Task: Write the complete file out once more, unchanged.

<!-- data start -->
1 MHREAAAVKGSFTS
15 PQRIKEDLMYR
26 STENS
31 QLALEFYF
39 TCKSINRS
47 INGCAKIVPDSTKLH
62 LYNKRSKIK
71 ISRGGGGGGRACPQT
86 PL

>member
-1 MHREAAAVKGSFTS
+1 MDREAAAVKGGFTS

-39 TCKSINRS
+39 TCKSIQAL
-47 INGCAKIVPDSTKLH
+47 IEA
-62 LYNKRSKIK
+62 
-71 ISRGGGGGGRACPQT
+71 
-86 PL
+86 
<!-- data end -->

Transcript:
1 MHREAAAVKGSFTS
15 PQRIKEDLMYR
26 STENS
31 QLALEFYF
39 TCKSINRS
47 INGCAKIVPDSTKLH
62 LYNKRSKIK
71 ISRGGGGGGRACPQT
86 PL

>member
-1 MHREAAAVKGSFTS
+1 MDREAAAVKGGFTS

-39 TCKSINRS
+39 TCKSIQAL
-47 INGCAKIVPDSTKLH
+47 IEA
-62 LYNKRSKIK
+62 
-71 ISRGGGGGGRACPQT
+71 
-86 PL
+86 